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Rural Matters

Oct 19, 2020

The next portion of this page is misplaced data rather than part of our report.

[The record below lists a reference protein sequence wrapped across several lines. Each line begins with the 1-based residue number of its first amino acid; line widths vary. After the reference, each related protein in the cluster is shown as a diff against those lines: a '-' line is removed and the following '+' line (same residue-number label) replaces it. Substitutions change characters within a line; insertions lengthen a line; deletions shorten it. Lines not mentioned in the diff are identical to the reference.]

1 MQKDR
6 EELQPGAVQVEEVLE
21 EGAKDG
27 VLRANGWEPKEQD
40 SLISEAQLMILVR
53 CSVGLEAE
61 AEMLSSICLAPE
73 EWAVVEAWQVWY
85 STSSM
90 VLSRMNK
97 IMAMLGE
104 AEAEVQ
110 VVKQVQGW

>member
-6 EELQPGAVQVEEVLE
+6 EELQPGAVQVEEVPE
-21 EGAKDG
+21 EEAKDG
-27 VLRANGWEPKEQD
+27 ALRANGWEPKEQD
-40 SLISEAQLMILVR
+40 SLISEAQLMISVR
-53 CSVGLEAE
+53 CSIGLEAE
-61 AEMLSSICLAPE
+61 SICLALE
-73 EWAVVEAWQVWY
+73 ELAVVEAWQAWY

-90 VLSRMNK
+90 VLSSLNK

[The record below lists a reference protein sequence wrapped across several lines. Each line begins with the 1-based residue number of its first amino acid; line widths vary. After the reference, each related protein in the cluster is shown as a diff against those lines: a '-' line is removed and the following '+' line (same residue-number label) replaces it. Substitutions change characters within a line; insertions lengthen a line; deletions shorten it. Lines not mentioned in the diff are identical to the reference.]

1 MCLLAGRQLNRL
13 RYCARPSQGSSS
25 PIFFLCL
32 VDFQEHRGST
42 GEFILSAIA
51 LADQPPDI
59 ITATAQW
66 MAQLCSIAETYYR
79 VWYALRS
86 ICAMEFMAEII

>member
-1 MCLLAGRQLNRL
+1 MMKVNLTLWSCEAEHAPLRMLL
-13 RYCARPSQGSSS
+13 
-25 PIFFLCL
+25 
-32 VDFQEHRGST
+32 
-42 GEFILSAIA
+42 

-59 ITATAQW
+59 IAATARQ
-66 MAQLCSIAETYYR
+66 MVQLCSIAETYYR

In the first of our four-part series, Rural Higher Education: Challenges & Opportunities, Michelle chats with Alyssa Ratledge. a postsecondary education researcher at MDRC; Dr. Jan Miller, Dean of the College of Education and the Director of Online Programs at the University of West Alabama (UWA); and Joe Thiel, Director of Academic Policy and Research for the Montana University System. There’s a big gap between urban and rural students in higher education, Ratledge notes, with about 41 percent of urban adults attaining college degrees, while only 28 percent of rural adults have those degrees. While rural and urban areas have similar graduation rates, those in rural areas are less likely to attend college, she points out. In addition, she says, many rural students live in “education deserts,” where there are no nearby colleges to attend. Ratledge adds that rural students are facing a “digital divide,” with less access to robust broadband, as well as other challenges like transportation issues.  Miller describes UWA’s University Charter School, which provides real-world experience for education students and how business and economic opportunities in the area are now expanding. UWA also has introduced innovative initiatives with local communities, such as “drive-in” education programs and turning school buses into Internet “hot spots.” Miller also describes dual enrollment programs and scholarships opportunities for juniors and seniors in high school that require that students remain in the local area for three years. In Montana, Thiel notes, it’s difficult for smaller institutions of higher education to sustainably offer even in-demand programs in fields like allied health, due to the costs of programs and the challenges recruiting and retaining qualified faculty, who can often earn more working in industry. He notes that higher education institutions are exploring “hub-and-spoke” initiatives, in which the hubs would provide online teaching in respiratory therapy, for example, while the spokes would coordinate the clinical and lab experiences and provide in-person supports. To learn more about these ideas, check out MDRC’s paper on COVID-19 and Rural Higher Education, This episode and the entire Rural Higher Education Series is underwritten by and produced in collaboration with Ascendium Education Group, a nonprofit organization committed to helping learners from low-income backgrounds reach their education and career goals. For more information, visit The series is also produced in collaboration with MDRC, a nonpartisan, nonprofit research firm committed to finding solutions to some of the most difficult problems facing the nation. Learn more at